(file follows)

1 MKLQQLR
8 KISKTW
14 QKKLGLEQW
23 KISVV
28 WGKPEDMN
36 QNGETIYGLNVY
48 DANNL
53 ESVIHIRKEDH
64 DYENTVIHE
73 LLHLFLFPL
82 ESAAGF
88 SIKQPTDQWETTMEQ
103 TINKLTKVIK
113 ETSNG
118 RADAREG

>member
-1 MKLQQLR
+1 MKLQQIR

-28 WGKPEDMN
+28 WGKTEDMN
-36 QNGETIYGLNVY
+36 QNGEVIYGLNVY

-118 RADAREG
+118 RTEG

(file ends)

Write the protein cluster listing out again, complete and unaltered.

1 MKLQQLR
8 KISKTW
14 QKKLGLEQW
23 KISVV
28 WGKPEDMN
36 QNGETIYGLNVY
48 DANNL
53 ESVIHIRKEDH
64 DYENTVIHE
73 LLHLFLFPL
82 ESAAGF
88 SIKQPTDQWETTMEQ
103 TINKLTKVIK
113 ETSNG
118 RADAREG

>member
-1 MKLQQLR
+1 MKLQQIR

-28 WGKPEDMN
+28 WGKTEDMN
-36 QNGETIYGLNVY
+36 QNGEVIYGLNVY

-118 RADAREG
+118 RTEG